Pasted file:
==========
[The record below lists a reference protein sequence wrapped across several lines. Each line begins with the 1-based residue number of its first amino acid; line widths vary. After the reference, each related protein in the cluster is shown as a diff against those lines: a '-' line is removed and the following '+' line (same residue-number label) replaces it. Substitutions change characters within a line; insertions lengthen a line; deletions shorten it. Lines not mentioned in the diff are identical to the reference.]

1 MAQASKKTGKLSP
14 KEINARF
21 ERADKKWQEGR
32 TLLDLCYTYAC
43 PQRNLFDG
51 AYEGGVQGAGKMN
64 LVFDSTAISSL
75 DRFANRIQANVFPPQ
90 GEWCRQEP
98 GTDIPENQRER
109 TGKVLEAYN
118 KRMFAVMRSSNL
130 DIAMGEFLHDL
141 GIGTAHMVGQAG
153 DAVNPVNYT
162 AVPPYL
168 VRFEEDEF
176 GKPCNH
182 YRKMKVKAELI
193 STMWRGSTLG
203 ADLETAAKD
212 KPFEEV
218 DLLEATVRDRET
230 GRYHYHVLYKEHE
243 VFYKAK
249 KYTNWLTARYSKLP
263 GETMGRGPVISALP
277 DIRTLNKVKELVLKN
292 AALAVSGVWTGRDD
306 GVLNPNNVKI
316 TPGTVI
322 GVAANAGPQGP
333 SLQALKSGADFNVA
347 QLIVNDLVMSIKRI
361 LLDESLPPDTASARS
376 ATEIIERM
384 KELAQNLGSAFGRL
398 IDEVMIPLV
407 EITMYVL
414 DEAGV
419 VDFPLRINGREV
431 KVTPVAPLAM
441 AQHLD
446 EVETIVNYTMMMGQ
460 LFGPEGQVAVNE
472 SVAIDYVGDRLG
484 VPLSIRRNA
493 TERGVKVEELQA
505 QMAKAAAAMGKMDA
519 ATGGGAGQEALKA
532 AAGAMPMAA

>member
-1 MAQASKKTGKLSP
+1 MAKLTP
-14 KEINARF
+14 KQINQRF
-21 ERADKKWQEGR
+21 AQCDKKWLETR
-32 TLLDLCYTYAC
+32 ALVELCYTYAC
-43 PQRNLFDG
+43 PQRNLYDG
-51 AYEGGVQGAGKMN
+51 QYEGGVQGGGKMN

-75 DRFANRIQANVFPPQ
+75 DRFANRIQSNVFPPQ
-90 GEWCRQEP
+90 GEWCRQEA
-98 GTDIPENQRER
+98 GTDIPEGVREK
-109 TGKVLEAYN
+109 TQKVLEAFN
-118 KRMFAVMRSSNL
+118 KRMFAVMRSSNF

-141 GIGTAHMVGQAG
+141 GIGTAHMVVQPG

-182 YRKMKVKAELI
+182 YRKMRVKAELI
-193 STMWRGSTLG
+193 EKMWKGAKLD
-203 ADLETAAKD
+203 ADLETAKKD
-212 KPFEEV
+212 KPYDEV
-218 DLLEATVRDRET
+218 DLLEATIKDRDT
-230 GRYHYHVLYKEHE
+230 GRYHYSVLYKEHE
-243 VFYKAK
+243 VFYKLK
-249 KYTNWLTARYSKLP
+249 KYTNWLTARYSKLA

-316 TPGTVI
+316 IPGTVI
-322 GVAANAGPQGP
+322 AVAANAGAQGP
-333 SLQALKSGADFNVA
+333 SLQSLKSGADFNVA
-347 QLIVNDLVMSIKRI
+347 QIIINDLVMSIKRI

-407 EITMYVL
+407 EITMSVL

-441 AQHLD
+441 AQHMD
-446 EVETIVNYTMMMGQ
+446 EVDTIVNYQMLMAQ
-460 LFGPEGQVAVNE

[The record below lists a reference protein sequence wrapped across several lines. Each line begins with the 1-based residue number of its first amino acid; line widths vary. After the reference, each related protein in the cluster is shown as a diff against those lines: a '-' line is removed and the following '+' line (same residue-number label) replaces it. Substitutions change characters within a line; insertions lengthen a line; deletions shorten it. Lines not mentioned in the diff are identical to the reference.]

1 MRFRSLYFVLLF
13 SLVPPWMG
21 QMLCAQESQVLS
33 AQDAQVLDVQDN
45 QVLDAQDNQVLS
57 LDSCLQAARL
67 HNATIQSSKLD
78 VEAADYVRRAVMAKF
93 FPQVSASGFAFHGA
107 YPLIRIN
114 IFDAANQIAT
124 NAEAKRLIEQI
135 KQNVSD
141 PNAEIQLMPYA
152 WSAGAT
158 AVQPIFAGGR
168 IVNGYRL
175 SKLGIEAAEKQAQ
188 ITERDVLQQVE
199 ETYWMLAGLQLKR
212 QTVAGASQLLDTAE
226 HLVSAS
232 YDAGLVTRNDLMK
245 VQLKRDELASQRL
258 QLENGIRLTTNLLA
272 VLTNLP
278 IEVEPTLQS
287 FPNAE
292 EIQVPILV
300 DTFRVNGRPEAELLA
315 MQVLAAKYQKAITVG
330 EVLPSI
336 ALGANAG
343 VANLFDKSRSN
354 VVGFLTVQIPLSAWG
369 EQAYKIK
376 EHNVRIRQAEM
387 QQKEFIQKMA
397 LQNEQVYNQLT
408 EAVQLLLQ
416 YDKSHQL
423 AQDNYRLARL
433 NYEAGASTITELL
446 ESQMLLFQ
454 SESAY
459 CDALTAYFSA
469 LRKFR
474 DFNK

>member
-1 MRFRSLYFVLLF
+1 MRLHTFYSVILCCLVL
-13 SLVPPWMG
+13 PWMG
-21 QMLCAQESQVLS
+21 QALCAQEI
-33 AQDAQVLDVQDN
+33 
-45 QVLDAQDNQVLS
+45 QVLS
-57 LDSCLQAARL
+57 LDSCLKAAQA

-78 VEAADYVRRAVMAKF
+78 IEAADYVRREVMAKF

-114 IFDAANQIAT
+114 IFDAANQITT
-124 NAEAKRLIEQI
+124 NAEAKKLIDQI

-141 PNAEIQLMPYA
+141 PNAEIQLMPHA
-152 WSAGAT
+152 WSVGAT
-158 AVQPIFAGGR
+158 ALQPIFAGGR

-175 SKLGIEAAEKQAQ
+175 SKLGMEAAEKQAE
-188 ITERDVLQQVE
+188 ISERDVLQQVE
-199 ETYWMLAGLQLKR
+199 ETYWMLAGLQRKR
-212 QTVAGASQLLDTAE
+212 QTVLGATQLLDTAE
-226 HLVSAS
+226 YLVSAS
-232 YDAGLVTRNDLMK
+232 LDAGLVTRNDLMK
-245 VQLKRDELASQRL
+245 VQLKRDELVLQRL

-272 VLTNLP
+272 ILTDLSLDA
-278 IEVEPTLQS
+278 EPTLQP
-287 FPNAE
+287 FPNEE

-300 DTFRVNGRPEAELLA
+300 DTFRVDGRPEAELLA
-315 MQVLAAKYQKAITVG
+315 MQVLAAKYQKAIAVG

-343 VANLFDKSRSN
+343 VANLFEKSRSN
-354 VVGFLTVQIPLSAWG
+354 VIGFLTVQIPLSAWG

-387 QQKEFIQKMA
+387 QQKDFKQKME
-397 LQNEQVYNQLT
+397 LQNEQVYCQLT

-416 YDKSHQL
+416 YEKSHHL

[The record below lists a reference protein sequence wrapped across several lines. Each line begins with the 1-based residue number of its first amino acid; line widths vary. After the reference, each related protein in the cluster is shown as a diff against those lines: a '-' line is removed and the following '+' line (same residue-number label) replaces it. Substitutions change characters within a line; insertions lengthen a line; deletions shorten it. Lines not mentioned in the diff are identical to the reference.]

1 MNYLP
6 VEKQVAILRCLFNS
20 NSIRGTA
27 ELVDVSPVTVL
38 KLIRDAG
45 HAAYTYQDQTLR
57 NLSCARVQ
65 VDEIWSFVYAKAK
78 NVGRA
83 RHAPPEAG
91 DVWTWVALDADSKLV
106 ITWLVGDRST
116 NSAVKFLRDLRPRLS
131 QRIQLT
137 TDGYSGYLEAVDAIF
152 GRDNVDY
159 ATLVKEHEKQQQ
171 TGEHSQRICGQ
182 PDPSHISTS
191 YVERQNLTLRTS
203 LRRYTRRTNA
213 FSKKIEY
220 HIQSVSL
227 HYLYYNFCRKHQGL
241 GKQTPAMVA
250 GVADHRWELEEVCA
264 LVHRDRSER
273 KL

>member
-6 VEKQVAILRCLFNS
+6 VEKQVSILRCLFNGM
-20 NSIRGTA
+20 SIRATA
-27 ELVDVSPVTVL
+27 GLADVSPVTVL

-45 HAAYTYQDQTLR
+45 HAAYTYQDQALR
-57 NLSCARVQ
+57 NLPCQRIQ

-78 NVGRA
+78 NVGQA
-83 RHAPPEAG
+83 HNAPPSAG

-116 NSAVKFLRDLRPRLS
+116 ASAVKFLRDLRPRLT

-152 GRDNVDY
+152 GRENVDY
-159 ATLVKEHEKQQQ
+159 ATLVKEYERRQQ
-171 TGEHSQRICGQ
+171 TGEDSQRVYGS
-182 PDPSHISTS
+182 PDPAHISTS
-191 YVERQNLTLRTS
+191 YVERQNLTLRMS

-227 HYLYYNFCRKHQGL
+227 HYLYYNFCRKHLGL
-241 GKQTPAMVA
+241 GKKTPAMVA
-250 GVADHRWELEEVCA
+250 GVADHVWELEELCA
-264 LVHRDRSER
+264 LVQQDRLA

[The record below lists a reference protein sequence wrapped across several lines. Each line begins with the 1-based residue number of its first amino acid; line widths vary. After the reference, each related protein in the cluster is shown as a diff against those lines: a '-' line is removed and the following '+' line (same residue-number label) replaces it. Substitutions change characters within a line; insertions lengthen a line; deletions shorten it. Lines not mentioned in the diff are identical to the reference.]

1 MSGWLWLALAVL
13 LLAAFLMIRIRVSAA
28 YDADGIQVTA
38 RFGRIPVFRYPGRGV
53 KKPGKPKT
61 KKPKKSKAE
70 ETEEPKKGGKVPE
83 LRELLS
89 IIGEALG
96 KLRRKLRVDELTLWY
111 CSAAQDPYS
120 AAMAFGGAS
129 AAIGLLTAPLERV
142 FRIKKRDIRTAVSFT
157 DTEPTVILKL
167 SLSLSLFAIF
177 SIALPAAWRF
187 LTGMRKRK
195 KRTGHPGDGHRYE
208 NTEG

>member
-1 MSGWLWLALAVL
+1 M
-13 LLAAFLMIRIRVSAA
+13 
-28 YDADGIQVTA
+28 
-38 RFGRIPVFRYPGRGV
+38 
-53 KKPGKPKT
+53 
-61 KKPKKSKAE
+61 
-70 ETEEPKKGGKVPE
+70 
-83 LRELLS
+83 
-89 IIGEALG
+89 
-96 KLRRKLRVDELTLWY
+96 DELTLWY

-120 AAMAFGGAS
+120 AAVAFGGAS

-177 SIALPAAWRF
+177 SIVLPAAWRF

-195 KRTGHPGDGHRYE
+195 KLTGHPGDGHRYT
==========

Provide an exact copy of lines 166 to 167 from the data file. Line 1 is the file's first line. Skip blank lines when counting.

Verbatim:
+33 
-45 QVLDAQDNQVLS